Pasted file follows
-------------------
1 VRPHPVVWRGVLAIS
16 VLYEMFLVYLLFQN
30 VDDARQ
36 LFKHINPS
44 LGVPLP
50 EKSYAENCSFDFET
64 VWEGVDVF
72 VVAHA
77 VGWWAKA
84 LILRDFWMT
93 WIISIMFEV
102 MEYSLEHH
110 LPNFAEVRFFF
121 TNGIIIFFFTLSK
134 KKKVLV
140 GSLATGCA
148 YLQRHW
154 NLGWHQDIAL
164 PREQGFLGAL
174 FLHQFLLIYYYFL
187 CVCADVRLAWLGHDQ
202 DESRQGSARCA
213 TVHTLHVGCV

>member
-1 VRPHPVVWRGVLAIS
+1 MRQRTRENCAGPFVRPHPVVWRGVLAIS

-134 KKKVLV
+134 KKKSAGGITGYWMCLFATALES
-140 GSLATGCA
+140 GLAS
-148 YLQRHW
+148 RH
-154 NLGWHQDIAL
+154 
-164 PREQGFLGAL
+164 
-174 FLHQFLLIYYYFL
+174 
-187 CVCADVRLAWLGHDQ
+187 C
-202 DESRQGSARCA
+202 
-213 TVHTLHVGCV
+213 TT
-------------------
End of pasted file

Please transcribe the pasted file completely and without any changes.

1 VRPHPVVWRGVLAIS
16 VLYEMFLVYLLFQN
30 VDDARQ
36 LFKHINPS
44 LGVPLP
50 EKSYAENCSFDFET
64 VWEGVDVF
72 VVAHA
77 VGWWAKA
84 LILRDFWMT
93 WIISIMFEV
102 MEYSLEHH
110 LPNFAEVRFFF
121 TNGIIIFFFTLSK
134 KKKVLV
140 GSLATGCA
148 YLQRHW
154 NLGWHQDIAL
164 PREQGFLGAL
174 FLHQFLLIYYYFL
187 CVCADVRLAWLGHDQ
202 DESRQGSARCA
213 TVHTLHVGCV

>member
-1 VRPHPVVWRGVLAIS
+1 MRQRTRENCAGPFVRPHPVVWRGVLAIS

-134 KKKVLV
+134 KKKSAGGITGYWMCLFATALES
-140 GSLATGCA
+140 GLAS
-148 YLQRHW
+148 RH
-154 NLGWHQDIAL
+154 
-164 PREQGFLGAL
+164 
-174 FLHQFLLIYYYFL
+174 
-187 CVCADVRLAWLGHDQ
+187 C
-202 DESRQGSARCA
+202 
-213 TVHTLHVGCV
+213 TT